MUSIC REVIEW: Lucinda Williams

West Lost Highway
Music •••• Sound ••••
At an age (54) when many of her contemporaries are settling down, mellowing out, or getting philosophical, Lucinda Williams is still writing albums about impulsive love and sexual obsession. To which we can only add, "You go, girl!"

Sure, there is a good amount of philosophizing on West. At least two of the songs were inspired by the death of Williams's mother, and they ring painfully true, especially the matter-of-fact "Fancy Funeral." But as she's been admitting in interviews, most of the other songs were inspired by a doomed love affair with a reckless rock & roll guy. Those, also, are painful and true - not to mention sexy, messy, and fascinating. As usual lately for Williams, the album is full of exposed nerves, with a couple of unfinished-sounding songs and one outright dud (the free-associative "What If"). But the disc as a whole benefits from being left raw and unpolished, as befits one of the few songwriters who could get emotional mileage out of the line "Dude, I'm so over you."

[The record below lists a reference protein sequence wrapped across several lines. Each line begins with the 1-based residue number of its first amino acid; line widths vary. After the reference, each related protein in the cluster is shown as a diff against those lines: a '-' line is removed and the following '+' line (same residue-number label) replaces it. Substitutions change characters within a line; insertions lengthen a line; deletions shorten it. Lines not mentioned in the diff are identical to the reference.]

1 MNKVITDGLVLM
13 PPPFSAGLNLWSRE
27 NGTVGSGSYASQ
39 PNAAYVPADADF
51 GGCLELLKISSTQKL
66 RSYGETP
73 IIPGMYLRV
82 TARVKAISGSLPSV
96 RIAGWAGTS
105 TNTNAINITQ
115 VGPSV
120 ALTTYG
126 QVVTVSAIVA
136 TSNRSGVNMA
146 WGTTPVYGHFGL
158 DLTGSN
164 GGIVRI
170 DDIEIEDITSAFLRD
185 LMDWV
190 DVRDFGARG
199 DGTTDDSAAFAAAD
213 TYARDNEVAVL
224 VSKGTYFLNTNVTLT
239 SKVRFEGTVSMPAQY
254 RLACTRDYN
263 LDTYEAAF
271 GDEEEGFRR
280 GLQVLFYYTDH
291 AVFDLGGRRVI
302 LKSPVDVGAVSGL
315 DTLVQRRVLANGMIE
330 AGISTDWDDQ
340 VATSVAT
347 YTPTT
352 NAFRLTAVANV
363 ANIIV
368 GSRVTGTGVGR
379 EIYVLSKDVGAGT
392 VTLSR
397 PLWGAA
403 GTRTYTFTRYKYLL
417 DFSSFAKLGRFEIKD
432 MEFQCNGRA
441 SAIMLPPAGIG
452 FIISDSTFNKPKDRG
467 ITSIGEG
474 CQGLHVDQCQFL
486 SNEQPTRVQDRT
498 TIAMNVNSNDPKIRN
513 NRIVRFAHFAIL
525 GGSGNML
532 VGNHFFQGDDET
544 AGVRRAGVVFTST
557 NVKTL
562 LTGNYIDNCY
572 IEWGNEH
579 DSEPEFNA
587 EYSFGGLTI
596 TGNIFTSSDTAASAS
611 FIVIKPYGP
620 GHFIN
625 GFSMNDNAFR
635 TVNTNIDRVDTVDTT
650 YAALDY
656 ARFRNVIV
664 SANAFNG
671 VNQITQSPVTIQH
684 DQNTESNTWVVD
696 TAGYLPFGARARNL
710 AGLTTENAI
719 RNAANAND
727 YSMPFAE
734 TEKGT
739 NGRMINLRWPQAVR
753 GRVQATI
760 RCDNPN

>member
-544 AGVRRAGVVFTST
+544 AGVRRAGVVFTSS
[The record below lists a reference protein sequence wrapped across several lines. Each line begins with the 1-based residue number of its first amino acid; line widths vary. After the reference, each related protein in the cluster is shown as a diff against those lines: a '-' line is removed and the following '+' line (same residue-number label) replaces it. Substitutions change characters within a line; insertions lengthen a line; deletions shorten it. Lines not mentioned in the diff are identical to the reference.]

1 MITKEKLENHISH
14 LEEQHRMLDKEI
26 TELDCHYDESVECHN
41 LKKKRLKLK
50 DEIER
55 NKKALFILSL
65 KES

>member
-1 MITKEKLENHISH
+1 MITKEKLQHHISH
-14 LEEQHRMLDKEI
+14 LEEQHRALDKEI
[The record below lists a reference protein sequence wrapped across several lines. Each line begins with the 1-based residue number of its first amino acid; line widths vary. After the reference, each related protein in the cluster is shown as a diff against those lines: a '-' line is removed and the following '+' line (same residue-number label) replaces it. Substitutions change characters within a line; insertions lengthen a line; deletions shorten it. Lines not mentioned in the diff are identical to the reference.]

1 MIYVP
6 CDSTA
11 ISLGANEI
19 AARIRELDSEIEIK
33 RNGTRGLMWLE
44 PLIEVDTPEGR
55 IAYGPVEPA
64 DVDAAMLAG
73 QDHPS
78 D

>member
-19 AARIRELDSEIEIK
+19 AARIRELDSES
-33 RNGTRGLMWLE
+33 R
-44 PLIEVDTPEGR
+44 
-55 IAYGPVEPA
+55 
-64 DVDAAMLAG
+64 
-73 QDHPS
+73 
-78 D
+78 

West, like 2005's Live @ the Fillmore, is oddly structured, with its most downcast material at the beginning and end, its big outbursts in the middle. The opening, in fact, is fairly underwhelming, as both "Are You Alright?" and "Mama You Sweet" pull her now-trademark trick of running a single phrase into the ground. It's the double kick of "Fancy Funeral" and "Unsuffer Me" that blows things open - the first a bruised survivor's song, the second a wonderfully unhinged rocker. Her vocal on the latter is halfway between tantrum and come-on, the kind of revealing performance that few pop singers would risk.

Only two other songs ("Come On" and "Wrap My Head Around That," the second and better of her ventures into rap) go out on the same limb, but most of the quieter songs are equally compelling. This is Williams's most countryish album since the Rough Trade days, and both "Words" and "Where Is My Love?" bear out her oft-overlooked ability to swing a gorgeous melody. Her coproducer, Hal Willner, adds some atmospheric touches but generally leaves you and the singer alone together.

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